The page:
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Eye trauma - • Rupture of the globe – This is very rare...

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Eye trauma «...back This article deals with eye trauma. Trauma Eye trauma is a significant cause of morbidity and visual loss in the <60s. In the history and examination of a patient with eye trauma it is important to take a careful history and to pay particular attention to high- velocity ocular perforation, the visual acuity of the patient must also be recorded. Remember, lid oedema makes examination of the eye difficult. Superficial trauma The most common problems associated with superficial trauma include: Subconjunctival haemorrhage – These may look dramatic but are usually insignificant. Corneal abrasion – Fluorescein is often used to show up lesions. Foreign bodies – These may often be cleared by a tear film but may lodge in the fornicies. Blunt trauma Important problems caused by blunt trauma are: Hyphaema – This can signify significant trauma and damage to the intraocular structure. Orbital fracture – The inferior walls usually fracture as they are the thinnest.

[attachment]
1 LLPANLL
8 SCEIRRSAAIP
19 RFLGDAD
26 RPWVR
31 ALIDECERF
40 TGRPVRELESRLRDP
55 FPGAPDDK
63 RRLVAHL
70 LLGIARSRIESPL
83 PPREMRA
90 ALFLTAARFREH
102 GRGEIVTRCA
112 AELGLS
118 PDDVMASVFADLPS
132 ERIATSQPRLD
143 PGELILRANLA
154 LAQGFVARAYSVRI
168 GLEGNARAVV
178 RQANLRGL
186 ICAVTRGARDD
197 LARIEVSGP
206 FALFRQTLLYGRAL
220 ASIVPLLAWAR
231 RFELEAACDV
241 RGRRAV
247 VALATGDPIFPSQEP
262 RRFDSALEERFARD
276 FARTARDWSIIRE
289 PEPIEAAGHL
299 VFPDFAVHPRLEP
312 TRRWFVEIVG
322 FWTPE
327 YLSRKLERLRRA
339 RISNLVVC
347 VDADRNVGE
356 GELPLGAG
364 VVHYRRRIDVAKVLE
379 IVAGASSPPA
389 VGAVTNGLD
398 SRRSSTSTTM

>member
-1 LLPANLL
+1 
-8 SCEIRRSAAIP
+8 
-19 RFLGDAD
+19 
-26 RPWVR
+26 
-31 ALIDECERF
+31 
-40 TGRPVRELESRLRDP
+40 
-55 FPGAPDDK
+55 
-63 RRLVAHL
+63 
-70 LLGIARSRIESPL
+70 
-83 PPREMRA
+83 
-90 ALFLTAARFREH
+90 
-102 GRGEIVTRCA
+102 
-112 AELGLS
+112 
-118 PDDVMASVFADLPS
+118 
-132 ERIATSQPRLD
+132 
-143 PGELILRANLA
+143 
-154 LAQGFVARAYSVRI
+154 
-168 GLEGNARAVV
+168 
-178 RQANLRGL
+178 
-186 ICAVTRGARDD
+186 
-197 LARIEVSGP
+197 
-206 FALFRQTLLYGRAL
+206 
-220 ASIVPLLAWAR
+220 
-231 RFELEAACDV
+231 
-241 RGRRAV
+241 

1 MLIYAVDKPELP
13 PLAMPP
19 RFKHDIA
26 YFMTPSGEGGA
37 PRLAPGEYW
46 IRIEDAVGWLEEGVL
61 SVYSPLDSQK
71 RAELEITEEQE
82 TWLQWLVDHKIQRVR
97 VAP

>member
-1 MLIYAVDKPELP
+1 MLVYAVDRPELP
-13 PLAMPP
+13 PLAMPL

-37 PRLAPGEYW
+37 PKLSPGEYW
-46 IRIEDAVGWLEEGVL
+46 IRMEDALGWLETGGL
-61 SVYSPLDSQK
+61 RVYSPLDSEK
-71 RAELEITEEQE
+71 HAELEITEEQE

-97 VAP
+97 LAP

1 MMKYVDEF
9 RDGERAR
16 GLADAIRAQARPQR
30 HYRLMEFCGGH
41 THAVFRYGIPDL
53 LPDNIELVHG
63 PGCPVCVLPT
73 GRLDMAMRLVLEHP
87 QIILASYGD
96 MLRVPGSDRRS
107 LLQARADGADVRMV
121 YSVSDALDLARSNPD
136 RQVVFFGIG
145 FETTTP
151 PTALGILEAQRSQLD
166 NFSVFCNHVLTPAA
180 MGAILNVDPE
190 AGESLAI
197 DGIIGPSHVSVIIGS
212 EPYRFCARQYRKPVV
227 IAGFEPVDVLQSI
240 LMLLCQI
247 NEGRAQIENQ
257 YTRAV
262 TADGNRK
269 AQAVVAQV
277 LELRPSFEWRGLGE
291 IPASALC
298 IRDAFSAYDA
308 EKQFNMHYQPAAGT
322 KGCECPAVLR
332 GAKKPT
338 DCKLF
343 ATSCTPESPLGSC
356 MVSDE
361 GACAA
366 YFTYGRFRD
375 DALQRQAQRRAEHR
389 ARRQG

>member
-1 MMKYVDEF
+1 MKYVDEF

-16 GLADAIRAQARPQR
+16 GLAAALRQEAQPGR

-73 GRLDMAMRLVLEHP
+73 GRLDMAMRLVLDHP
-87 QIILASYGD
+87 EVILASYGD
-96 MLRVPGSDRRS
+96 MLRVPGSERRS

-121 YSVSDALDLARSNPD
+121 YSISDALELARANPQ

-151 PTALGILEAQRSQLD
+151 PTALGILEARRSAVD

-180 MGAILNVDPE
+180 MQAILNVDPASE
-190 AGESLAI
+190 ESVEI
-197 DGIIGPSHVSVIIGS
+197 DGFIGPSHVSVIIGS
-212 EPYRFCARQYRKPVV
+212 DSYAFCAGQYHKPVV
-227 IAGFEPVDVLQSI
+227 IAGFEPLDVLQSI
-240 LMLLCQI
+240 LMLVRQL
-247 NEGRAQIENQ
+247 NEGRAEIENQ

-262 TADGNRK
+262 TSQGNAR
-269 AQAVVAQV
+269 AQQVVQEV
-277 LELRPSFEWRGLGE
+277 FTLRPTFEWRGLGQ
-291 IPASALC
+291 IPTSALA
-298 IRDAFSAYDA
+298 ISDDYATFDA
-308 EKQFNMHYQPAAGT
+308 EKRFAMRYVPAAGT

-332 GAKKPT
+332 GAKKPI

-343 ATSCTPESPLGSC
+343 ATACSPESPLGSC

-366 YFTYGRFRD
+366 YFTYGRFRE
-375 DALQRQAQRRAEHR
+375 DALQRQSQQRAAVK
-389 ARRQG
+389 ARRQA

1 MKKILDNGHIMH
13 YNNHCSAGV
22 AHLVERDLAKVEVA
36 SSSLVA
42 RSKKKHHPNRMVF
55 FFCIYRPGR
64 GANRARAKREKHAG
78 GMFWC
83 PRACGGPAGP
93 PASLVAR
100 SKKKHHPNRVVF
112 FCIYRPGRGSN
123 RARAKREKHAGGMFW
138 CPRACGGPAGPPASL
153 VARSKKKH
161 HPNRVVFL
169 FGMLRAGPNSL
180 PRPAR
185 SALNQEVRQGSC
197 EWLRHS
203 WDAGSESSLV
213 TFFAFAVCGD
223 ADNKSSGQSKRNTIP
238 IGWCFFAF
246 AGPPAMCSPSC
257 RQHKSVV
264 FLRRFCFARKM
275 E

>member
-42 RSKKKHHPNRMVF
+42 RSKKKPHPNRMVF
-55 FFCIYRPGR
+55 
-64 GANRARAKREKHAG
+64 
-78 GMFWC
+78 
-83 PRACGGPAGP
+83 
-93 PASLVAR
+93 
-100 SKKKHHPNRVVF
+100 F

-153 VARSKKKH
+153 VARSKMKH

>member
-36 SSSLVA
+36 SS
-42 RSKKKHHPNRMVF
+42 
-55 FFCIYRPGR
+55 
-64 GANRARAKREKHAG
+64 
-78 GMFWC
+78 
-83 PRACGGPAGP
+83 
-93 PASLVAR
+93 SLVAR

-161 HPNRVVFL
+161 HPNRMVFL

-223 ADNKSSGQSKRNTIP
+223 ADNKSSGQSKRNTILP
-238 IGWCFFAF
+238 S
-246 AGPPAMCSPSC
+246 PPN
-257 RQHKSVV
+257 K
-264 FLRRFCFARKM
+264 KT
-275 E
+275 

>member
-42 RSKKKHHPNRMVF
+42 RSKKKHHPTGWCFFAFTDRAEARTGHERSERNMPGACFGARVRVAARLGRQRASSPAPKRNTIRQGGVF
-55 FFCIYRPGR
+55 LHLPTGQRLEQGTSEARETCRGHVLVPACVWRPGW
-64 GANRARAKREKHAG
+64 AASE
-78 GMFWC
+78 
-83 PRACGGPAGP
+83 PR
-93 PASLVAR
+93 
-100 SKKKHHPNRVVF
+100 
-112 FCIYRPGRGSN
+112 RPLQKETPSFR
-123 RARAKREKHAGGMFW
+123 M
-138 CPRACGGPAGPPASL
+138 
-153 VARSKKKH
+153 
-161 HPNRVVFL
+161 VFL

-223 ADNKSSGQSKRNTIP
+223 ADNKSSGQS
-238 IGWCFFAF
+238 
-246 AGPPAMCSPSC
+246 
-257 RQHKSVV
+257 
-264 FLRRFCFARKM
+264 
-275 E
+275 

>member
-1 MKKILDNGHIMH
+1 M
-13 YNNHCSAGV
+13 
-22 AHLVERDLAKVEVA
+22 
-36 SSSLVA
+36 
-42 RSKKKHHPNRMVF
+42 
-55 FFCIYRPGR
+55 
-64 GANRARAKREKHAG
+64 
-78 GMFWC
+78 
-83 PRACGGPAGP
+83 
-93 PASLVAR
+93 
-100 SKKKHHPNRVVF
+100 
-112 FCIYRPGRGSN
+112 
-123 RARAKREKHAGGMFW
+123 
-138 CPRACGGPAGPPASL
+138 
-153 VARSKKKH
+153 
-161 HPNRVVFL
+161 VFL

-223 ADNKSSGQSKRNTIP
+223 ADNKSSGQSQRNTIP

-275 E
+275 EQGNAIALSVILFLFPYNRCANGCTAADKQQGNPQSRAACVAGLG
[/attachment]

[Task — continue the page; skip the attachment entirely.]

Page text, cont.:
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Unformatted text preview: • Rupture of the globe – This is very rare, but can be problematic Perforating trauma Problems and causes of perforating trauma of the eye include: • Intraocular foreign bodies – Glass is inert, metals may rust and both can introduce infections. • Corneal and sclearl laceration – These may be partial or full thickness. Chemical trauma In regards to chemical trauma of the eye: • Minor irritants include perfumes and hair sprays. • Harmful chemicals are acids and alkalis – Acids can coagulate proteins and do no penetrate the eye. Alkalis penetrate the conjunctiva and cornea and can pass deep into the eye. • The management of chemical trauma should always be copious irrigation. Long term consequences The longer term consequences of any type of eye trauma include: • Cataracts • Glaucoma • Retinal detachment • Corneal scarring and astigmatism...
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Eye trauma - • Rupture of the globe – This is very rare...

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